Colombo (Agencies): The bodies of 15 people, including six children, were found following a raid on a house linked to suspected militants, Sri Lankan police said Saturday.
According to the Colombo police authorities, three explosions went off Friday night as police commandos, backed by the army, engaged in a gunbattle at a suspected militant hideout in Sainthamaruthu, 360 kilometers (224 miles) east of the capital.
The militants were believed to be linked with last weekend's spate of deadly Easter bombings, which killed 253 people.
Police said that one or more suicide bombers detonated the blasts as security forces attempted to storm the house.
"We have searched the place and found 15 bodies, of which 12 of them were inside the house and three outside," police spokesman Ruwan Gunasekara said. Three of the dead were women and six were children.
The military said a civilian also died after getting caught in the crossfire, while a critically injured woman and girl were taken to hospital.
At least three of the dead were suspected members of the National Towheed Jama'at (NTJ), which has been blamed for last Sunday's attacks on churches and luxury hotels.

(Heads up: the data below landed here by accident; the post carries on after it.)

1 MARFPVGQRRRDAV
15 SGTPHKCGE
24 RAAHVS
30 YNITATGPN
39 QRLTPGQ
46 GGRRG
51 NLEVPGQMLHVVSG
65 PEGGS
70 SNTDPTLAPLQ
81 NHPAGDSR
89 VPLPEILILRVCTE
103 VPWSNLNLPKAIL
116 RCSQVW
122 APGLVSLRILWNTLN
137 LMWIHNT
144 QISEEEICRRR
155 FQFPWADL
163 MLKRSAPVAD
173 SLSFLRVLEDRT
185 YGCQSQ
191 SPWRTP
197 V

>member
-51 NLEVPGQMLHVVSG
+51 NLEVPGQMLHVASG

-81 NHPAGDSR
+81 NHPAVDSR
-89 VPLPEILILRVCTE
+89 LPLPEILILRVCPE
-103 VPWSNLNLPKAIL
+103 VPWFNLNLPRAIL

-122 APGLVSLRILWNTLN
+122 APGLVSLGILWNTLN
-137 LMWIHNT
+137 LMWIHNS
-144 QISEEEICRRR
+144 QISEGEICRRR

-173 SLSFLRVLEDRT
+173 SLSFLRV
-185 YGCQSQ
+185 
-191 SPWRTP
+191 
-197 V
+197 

The government has said nine homegrown, well-educated suicide bombers were behind the Easter explosions. Police have identified eight of those individuals. They've also arrested more than 70 people in their investigations so far, 20 of them in the past 24 hours, police said. Fears there could be more attacks prompted the government to deploy thousands of soldiers across the island to guard religious buildings and carry out searches.
A "major search operation has been undertaken," President Maithripala Sirisena said. "Every household in the country will be checked."
A number of countries updated their travel advice for Sri Lanka in the wake of the attacks. The German Foreign Office advised citizens to avoid nonessential trips to Colombo and the rest of the island, and urged travelers there to be vigilant. The US and UK have issued similar warnings.
Friday's shootout took place in a predominantly Muslim area under indefinite curfew. It came hours after security forces raided a nearby property where they believe the attackers recorded a video pledge to "Islamic State" (IS) leader Abu Bakr Al-Baghdadi before carrying out the Easter bombings.
Police said they seized dozens of sticks of dynamite, an IS flag and uniforms similar to those worn by the eight fighters who appeared in the video, which was released two days after the attacks.
IS has claimed responsibility for the carnage but provided no evidence to back up its claim.